Why should anybody buy our national debt?
Your ability to sell you bonds depends on the general perception of your reliability as an economy. This was the problem Iceland faced, being a volcanic rock with a population the size of Bristol and no resources other than fish and hot water, it couldn't realistically stand behind the debts that its entrepreneurs had racked up. A country’s ability to do this depends on its perceived power in the global capital market. The most powerful economies are those that control the ‘reserve currencies’—the dollar, euro, pound, yen and Swiss franc. These are currencies other governments hold their national reserves in and therefore are good for massive debts. The US is in a special position because in 1944 it negotiated that its currency would actually be held as equivalent to gold in reserve terms. It had to maintain a link between its currency and gold to back this up, but broke that rule in 1971 and since then has been able to print paper and get massive amounts of resources in exchange for it.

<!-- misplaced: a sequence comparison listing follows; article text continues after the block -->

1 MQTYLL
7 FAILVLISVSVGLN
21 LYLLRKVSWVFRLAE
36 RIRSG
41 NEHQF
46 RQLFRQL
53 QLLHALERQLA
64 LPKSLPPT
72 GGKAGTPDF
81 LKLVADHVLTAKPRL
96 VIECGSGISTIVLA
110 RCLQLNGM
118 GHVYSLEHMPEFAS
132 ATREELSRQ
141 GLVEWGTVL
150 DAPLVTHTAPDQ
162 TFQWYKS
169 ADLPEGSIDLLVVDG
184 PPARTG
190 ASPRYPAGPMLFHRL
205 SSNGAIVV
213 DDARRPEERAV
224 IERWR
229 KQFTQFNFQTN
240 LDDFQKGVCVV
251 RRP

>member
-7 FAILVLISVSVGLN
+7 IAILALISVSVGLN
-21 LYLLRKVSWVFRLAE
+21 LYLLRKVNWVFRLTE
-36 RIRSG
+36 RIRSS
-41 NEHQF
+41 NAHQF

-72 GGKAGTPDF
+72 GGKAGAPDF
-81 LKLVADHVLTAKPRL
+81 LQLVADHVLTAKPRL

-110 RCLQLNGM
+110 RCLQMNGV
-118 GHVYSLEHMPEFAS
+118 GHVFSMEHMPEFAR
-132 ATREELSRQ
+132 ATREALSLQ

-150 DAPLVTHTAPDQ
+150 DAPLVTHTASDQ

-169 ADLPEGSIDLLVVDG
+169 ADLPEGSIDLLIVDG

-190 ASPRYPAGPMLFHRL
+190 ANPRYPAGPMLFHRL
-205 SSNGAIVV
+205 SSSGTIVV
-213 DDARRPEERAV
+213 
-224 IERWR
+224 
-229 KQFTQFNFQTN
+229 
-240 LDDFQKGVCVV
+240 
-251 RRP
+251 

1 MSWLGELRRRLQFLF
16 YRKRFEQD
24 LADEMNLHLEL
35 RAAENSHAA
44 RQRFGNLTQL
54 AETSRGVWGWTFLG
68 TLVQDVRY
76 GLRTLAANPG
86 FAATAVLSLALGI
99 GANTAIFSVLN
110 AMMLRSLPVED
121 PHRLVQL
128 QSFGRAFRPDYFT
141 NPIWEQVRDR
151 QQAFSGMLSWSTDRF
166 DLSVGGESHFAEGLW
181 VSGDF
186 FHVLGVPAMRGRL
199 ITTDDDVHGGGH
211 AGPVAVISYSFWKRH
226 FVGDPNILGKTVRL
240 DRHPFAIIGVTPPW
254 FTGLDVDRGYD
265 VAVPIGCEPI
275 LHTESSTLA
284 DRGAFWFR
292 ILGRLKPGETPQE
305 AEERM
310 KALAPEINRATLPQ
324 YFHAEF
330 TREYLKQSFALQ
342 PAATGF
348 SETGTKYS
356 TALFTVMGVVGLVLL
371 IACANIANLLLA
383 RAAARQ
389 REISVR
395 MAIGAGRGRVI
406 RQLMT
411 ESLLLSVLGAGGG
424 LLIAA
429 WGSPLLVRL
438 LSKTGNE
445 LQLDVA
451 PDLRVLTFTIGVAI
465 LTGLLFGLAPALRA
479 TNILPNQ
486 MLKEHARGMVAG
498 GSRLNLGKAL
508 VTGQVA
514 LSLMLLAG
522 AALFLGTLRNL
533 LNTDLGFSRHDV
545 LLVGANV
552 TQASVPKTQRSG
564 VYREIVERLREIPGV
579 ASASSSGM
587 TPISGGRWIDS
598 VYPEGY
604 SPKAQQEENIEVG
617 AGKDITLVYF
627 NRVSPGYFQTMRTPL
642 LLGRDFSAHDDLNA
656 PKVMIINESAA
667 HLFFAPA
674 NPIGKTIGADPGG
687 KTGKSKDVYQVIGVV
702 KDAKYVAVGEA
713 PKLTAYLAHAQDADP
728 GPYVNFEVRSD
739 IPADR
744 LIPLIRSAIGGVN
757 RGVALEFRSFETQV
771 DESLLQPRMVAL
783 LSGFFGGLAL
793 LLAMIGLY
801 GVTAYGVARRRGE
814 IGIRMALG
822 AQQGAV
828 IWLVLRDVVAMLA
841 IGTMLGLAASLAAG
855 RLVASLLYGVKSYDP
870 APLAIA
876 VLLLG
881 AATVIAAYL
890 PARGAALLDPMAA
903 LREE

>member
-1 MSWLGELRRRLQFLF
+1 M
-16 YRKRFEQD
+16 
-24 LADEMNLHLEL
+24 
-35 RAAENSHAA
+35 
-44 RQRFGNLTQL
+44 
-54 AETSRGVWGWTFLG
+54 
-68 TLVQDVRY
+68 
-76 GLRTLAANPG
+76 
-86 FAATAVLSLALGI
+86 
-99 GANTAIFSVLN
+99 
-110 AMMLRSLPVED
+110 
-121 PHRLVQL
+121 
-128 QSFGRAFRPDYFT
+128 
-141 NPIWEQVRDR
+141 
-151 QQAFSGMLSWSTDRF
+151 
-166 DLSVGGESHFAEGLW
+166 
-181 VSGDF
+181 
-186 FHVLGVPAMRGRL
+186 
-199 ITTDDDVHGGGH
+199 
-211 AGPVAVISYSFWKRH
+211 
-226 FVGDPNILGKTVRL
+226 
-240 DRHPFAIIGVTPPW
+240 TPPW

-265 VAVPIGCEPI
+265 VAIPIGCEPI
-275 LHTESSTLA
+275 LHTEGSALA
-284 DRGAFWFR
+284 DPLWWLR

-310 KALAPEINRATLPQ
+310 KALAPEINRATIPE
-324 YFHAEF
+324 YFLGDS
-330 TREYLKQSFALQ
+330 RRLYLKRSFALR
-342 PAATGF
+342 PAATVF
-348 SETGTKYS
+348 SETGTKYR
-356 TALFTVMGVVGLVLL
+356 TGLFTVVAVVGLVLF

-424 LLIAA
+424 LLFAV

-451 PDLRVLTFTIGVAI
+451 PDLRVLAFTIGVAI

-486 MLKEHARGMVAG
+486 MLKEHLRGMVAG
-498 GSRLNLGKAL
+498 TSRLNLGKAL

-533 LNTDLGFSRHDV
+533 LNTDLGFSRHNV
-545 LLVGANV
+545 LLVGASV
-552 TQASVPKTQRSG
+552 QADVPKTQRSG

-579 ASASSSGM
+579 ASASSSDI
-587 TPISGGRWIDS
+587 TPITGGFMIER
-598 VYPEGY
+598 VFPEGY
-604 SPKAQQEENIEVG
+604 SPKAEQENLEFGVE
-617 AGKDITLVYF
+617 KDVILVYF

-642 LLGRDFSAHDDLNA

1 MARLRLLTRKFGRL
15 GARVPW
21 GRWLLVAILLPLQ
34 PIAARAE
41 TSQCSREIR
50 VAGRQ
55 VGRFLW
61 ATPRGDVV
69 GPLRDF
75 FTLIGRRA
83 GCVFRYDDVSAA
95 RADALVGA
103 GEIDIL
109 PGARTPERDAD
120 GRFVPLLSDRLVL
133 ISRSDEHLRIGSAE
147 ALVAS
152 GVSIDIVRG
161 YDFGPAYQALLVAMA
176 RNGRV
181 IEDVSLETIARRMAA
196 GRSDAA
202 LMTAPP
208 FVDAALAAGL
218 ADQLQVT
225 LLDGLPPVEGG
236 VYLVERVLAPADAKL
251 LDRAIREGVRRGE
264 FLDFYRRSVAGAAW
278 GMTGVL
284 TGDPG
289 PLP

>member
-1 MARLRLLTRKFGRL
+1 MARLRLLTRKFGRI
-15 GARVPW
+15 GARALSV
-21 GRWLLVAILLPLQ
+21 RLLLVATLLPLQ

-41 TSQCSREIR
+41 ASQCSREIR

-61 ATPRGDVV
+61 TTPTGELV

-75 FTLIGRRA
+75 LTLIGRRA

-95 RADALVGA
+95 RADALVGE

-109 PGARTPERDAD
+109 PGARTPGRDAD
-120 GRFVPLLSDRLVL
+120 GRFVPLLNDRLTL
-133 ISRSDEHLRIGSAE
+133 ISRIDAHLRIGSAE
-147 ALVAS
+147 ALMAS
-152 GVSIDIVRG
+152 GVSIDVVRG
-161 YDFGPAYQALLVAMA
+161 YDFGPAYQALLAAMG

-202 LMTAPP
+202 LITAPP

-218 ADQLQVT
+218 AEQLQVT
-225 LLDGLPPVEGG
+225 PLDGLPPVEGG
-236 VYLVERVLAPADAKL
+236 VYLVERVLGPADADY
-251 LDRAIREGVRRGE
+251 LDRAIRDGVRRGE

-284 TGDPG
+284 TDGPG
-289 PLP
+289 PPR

The UK is therefore in a strong position in increasing its national debt. One important way of measuring this is comparing the amount our economy produces each year with the size of our national debt—the so-called debt-to-GDP ratio. Ours is currently around 40% and is predicted to go above 50% as the recession deepens. Argentina went bust in 2001 with a debt-to-GDP ratio of less than 40% and a healthy level of exports and resources. The difference was it did not have a reserve currency and when speculators targeted the peso the government could not defend it. So it is really about political rather than economic power.